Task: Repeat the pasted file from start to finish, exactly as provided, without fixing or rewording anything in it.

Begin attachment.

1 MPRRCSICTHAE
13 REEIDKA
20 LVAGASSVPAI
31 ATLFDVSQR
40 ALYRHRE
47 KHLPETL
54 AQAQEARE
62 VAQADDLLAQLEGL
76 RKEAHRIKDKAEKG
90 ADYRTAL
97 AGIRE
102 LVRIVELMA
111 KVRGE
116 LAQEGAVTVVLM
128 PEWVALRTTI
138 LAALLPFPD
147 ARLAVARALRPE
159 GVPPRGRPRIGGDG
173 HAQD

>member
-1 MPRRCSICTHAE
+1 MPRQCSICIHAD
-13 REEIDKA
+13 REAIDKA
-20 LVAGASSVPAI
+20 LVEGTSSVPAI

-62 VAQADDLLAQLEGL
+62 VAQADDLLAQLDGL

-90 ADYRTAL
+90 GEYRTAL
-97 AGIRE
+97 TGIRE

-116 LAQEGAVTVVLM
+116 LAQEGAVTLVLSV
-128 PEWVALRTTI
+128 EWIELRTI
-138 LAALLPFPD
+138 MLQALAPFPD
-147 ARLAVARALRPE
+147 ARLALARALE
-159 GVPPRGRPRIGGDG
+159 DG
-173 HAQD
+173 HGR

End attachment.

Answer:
1 MPRRCSICTHAE
13 REEIDKA
20 LVAGASSVPAI
31 ATLFDVSQR
40 ALYRHRE
47 KHLPETL
54 AQAQEARE
62 VAQADDLLAQLEGL
76 RKEAHRIKDKAEKG
90 ADYRTAL
97 AGIRE
102 LVRIVELMA
111 KVRGE
116 LAQEGAVTVVLM
128 PEWVALRTTI
138 LAALLPFPD
147 ARLAVARALRPE
159 GVPPRGRPRIGGDG
173 HAQD

>member
-1 MPRRCSICTHAE
+1 MPRQCSICIHAD
-13 REEIDKA
+13 REAIDKA
-20 LVAGASSVPAI
+20 LVEGTSSVPAI

-62 VAQADDLLAQLEGL
+62 VAQADDLLAQLDGL

-90 ADYRTAL
+90 GEYRTAL
-97 AGIRE
+97 TGIRE

-116 LAQEGAVTVVLM
+116 LAQEGAVTLVLSV
-128 PEWVALRTTI
+128 EWIELRTI
-138 LAALLPFPD
+138 MLQALAPFPD
-147 ARLAVARALRPE
+147 ARLALARALE
-159 GVPPRGRPRIGGDG
+159 DG
-173 HAQD
+173 HGR